• collaboration
  • engagement
  • LEARNacy
  • motivation
  • ownership (or freedom)
  • real LEARNing
  • student success
  • uncover the curriculum

Am I right or am I right?

 

Now, either I’m really smart…or just super good at Jedi Mind tricks!

Perhaps neither (ask my wife about that first one)! Maybe, we have all been seduced by the Dark Side – seduced into believing that a curriculum CAN, in fact, be delivered…just like a bloody newspaper!

And, it ain’t only Luke that has his hands tied!

 

Those of you that know the blog, will have picked up that I use that last phrase (from the second list) quite a lot – hell, I’ve taken the time to evolve a few of my graphics (even when the Olympics were on the telly)!

 

I’ve done a lot of posts that discuss how we, as teachers, need to explore our own beliefs and underlying assumptions about what curriculum really is…and should be! I’ve even committed serious acts of serial curriculum bloggery; writing, producing and directing whole mini-series on the perils of “pacing guidelines” – and how bad they are for our healthand the LEARNing of our students!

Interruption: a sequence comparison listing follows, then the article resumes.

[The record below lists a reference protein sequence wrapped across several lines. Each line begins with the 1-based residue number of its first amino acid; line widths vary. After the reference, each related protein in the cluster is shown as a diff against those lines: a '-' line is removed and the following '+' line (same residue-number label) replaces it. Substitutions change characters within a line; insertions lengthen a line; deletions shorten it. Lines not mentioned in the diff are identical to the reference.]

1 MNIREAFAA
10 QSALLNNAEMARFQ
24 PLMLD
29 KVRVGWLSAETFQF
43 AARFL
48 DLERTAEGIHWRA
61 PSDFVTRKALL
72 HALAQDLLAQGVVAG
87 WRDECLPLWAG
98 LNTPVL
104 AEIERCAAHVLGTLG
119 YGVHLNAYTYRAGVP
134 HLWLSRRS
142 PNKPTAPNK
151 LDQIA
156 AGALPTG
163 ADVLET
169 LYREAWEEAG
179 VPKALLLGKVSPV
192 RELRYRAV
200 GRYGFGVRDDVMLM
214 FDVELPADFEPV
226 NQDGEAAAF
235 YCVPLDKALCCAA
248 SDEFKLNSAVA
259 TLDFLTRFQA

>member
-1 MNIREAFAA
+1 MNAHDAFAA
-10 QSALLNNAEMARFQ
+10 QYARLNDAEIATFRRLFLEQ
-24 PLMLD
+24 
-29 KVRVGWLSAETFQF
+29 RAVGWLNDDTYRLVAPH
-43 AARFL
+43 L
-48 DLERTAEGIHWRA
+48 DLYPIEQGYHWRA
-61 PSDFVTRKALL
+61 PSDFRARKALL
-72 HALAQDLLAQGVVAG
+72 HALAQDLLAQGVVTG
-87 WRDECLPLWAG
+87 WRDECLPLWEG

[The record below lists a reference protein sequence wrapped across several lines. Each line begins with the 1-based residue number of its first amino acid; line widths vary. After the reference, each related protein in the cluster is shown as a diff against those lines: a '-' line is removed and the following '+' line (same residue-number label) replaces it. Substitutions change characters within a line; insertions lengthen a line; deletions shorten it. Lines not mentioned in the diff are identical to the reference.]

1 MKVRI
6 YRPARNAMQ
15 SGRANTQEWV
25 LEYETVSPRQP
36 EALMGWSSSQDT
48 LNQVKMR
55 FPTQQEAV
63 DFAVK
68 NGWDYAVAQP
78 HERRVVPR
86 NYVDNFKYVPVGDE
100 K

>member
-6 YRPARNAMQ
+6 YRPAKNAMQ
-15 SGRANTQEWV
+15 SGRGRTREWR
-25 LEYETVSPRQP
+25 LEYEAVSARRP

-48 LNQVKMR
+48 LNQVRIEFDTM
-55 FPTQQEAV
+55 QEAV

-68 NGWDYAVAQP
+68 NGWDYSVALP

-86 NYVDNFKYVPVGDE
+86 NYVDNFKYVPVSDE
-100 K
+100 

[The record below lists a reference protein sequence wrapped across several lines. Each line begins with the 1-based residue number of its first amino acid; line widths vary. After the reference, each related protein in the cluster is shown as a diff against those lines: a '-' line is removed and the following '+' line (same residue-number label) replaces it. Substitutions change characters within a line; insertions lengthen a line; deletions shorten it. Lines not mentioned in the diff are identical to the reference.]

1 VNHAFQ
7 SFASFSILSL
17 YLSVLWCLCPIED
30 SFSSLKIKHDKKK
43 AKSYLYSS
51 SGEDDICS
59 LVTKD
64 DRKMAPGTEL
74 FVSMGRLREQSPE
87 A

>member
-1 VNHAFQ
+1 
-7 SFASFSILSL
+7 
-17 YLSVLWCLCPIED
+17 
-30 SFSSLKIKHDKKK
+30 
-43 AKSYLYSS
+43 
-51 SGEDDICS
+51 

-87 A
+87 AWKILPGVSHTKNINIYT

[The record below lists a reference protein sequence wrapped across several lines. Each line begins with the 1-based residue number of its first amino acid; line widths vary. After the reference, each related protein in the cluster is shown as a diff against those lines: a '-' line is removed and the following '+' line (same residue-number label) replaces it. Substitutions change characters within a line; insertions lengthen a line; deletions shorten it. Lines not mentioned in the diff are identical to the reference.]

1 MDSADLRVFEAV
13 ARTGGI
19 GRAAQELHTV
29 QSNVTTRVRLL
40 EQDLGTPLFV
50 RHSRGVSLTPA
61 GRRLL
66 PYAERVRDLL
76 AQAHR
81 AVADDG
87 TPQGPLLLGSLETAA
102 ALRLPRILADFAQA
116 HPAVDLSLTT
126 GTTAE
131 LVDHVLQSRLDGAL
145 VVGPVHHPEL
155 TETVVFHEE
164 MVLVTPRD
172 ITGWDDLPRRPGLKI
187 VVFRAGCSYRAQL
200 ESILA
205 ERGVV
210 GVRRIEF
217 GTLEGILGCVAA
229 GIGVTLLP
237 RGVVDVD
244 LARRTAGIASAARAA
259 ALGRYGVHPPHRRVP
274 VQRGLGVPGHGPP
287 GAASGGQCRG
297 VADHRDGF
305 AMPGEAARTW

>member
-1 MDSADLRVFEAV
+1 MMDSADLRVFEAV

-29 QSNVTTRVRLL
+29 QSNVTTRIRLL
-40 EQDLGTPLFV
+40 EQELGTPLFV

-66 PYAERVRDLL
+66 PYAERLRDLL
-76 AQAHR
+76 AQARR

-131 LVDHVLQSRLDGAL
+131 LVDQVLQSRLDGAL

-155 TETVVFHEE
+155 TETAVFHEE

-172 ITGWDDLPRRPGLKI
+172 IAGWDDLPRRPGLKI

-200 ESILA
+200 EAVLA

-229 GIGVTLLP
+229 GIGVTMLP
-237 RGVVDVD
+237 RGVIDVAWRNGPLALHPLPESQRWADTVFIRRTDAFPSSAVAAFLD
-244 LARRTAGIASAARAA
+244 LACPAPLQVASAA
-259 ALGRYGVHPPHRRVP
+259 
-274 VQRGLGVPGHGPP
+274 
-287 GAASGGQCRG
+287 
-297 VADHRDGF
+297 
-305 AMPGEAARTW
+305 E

And…yes…I know you hate it when I use pictures of brains! Sorry…

 

However, whenever I chat to people about these things (and me stuff on the blog) – the one thing that sticks in their minds (apart from the Flash and his interview with Superman) is that phrase: 

I get it…it is a “sexy” phrase…the perfect wordbite!

 

The thing I haven’t really done is…UNcover the nature of the wordbite itself!

Mmmm, do this we will…in this mini series!

 

…I’m gonna make you “work” a bit – and by that I mean:

Homework Zamanı!

 

Before next time, google the phrase “UNcover the curriculum / syllabus” – and answer these with a “pal”:

 

Then, tackle this one:

…and talk about it with your “buddy”!

 

Next, and on your own this time – chew on these two for a while:

…and then, have a coffee (or çay) to compare notes – without cookies!

 

See you soon!

Between a ROCK and a very HARD PLACE…(Pt 03)

In Curriculum, ELT and ELL, Our Schools, Our Universities on 23/07/2012 at 7:36 pm

I was so happy that Part 02 of this little mini-series allowed me to get to the “rant” I had originally planned off my chest – as well as touch on some of the more serious issues that relate to pacing guides as a “curriculum tool”.

In yesterday’s post, we highlighted many of the problems and challenges created by pacing processes in schools and colleges – and I noted that we cannot really “pace” our way out of these problems – we have to questionact and thunk ourselves out of them!